Friday, December 30, 2011

Epiphany Sunday

Epiphany Sunday

Matthew 2:1-12
The Guiding Star

Good morning! And Happy New Year to you!

How many of you have ever looked up at the sky at night and seen stars?  They are beautiful, aren't they?  Sometimes there are lots and lots of stars, and other times not so many.  It depends on how cloudy the sky is and how many lights are on the ground where you are.   People in cities don't see as many stars as folks out in the country.  But on a clear night, almost everyone can see the North Star.  In fact, the North Star has been used by sailors to help them steer their ships in the direction they want to go.

There are scientists, called astronomers, who study the stars.  There have been astronomers for thousands of years--people have always been interested in studying the stars.  At the time Jesus was born, there were astronomers living far away from Bethlehem, studying the stars.  One night they were looking up at the night sky when they noticed something surprising--something they had never seen before.  It was a new star!  How amazing! 

These ancient astronomers believed that new stars didn't just show up for no reason.  They believed the new star they saw meant something important was happening in the world, so they decided to follow it.  They packed for a long journey across the desert sands.  They traveled for days and weeks and months, using the star to guide them.  Finally, the star stopped over a house in Bethlehem.  The men who had traveled so far for so long were filled with joy. 

When they entered the house, they found Jesus with Mary, his mother  The astronomers knew the baby was someone special--someone to be honored.  And so they immediately knelt down and worshipped him.  Then they opened the treasure chests they had packed and offered Jesus precious gifts of gold, frankincense and myrrh.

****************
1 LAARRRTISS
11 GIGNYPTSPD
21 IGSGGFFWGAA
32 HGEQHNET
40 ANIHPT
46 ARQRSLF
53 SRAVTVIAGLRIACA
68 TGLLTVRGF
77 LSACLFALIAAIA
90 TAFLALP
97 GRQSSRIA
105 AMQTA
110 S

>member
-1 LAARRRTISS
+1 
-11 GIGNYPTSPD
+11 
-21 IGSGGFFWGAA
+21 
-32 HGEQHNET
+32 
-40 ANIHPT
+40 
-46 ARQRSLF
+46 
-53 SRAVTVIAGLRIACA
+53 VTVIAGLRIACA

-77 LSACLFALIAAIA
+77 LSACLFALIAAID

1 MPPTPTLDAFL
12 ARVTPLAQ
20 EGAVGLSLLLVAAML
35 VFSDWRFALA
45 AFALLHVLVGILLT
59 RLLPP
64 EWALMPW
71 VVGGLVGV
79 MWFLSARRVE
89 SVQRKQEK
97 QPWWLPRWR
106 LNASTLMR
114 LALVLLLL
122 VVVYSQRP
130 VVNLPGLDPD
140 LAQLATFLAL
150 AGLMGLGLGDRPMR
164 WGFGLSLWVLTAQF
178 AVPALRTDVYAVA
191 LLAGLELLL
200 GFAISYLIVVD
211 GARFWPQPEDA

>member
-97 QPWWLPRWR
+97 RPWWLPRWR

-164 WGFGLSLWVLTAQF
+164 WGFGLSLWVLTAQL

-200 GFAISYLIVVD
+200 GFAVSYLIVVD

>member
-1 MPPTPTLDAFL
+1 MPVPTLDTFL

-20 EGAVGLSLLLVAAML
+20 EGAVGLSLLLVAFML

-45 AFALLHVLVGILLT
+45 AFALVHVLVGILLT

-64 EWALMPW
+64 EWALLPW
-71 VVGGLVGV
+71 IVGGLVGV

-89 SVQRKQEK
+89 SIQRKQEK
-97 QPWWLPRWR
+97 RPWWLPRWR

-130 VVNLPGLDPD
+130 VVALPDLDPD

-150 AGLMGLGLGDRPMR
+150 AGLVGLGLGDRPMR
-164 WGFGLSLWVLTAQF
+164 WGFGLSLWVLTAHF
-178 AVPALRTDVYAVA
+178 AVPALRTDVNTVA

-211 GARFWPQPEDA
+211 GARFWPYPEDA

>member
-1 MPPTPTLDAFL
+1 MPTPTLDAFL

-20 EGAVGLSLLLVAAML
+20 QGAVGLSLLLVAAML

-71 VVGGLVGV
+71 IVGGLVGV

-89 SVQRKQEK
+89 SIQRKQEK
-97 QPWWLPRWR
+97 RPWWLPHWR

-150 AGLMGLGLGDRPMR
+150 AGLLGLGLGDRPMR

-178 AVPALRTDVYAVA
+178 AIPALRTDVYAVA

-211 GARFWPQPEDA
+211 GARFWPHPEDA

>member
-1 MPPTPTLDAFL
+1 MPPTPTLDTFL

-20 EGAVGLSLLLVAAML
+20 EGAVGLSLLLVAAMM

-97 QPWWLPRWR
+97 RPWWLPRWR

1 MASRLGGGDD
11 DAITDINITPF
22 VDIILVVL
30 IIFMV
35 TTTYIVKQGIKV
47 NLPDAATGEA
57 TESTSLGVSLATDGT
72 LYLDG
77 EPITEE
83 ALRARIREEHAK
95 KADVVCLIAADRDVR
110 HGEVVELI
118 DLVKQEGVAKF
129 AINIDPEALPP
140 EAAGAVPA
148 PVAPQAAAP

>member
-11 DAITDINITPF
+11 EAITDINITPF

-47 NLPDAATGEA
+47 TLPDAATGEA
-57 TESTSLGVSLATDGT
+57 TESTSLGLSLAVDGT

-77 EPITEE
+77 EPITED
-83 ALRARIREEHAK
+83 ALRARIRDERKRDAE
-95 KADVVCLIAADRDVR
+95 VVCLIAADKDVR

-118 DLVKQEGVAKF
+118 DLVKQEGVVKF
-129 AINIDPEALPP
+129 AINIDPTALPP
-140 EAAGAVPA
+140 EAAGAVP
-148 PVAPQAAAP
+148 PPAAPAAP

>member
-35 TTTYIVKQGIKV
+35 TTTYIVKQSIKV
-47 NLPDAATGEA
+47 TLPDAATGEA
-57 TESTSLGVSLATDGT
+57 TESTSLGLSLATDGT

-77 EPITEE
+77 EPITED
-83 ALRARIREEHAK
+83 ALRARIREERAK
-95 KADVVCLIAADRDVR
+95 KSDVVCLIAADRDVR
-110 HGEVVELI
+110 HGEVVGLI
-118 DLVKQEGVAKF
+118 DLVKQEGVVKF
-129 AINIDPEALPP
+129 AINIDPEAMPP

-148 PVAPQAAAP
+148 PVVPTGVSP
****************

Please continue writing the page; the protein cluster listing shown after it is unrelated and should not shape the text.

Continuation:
Sometimes the astronomers who followed the star to Jesus are called Wise Men.  Some may think they were wise because they were scientists who understood about the stars.  I think they were wise because they knew to worship Jesus the minute they saw him.  They understood that he was no ordinary child, but was someone special sent by God to lead the people, like a king.

Let's pray together.

Dear God, thank-you for sending the star to lead the wise astronomers to Jesus.  Thank-you for sending Jesus into the world to lead all the people.  Help us to be wise and follow Jesus where He leads.  Amen.

Let's pray together.

Monday, December 26, 2011

Merry Christmas!

Look who's waiting for a Christmas treat!  I hope your Christmas was filled with treats and blessings.  And remember, the season hasn't ended--it's just beginning!  Happy Christmastide!

Saturday, December 24, 2011

Christmas Day

Christmas Day
Luke 2

Props: An assortment of tree ornaments, each representing a different aspect of Christmas, such as family, friends, Santa, special foods, etc. An ornament showing the Nativity.  Put the ornaments in a paper bag or box so the children cannot see them until you show them, one at a time.